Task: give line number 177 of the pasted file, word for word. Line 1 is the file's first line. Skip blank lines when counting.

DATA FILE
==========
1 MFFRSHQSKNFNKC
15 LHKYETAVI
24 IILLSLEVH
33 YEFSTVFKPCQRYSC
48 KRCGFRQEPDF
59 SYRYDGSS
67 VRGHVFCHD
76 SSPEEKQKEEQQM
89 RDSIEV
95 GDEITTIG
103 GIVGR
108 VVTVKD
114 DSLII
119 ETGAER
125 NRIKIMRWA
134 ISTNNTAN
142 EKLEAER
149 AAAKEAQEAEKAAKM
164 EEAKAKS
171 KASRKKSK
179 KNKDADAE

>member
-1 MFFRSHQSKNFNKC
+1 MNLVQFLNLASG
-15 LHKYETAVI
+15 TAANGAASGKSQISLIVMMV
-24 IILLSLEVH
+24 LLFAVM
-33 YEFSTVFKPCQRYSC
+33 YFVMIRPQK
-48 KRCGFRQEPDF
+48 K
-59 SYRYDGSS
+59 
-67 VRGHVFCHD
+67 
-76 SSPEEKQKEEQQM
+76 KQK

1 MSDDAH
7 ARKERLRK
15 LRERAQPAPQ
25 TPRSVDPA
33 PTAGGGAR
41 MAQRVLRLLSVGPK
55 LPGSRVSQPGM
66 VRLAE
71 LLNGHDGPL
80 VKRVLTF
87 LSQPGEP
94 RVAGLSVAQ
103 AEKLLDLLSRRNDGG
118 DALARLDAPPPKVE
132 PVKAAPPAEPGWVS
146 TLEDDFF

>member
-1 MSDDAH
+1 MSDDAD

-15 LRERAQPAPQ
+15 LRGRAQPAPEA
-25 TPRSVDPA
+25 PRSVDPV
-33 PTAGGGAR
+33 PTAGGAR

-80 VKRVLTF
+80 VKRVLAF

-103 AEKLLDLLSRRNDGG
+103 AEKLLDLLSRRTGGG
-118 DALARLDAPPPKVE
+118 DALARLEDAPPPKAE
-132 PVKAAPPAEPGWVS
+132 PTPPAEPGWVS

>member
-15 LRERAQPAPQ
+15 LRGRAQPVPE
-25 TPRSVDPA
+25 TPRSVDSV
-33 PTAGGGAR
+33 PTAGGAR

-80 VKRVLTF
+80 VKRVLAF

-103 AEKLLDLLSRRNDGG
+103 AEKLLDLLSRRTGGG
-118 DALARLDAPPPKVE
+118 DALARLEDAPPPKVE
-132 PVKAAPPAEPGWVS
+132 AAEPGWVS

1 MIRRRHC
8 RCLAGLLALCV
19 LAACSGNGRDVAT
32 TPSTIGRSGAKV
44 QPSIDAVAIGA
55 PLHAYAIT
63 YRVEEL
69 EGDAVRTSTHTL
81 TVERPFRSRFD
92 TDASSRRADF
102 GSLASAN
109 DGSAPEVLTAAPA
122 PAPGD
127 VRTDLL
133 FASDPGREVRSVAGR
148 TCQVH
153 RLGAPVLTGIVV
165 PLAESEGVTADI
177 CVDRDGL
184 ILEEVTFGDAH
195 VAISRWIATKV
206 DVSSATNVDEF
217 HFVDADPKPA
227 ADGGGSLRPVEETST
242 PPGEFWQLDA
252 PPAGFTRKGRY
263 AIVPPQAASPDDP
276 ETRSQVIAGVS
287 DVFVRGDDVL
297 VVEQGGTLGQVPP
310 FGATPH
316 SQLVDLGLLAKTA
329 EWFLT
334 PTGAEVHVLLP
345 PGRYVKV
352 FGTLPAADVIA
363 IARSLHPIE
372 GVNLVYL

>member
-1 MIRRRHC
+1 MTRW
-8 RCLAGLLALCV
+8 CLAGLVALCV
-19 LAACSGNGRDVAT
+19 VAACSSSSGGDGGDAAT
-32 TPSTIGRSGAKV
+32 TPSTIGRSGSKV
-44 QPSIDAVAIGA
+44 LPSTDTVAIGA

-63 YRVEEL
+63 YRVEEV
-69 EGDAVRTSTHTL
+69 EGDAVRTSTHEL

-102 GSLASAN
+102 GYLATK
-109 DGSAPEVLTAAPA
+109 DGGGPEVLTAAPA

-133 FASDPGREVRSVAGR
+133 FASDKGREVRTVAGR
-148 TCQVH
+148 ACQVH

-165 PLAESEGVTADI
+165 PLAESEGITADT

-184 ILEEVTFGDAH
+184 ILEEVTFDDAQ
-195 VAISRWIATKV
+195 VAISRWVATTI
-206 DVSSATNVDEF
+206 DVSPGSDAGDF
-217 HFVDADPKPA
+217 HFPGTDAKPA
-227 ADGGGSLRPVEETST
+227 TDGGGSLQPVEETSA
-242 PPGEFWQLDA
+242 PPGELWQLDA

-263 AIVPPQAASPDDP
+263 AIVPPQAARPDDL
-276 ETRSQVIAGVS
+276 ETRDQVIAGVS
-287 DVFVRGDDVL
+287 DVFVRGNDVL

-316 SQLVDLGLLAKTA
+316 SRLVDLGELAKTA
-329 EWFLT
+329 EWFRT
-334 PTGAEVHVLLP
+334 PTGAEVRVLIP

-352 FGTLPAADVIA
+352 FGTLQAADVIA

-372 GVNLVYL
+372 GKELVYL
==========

+372 GKELVYL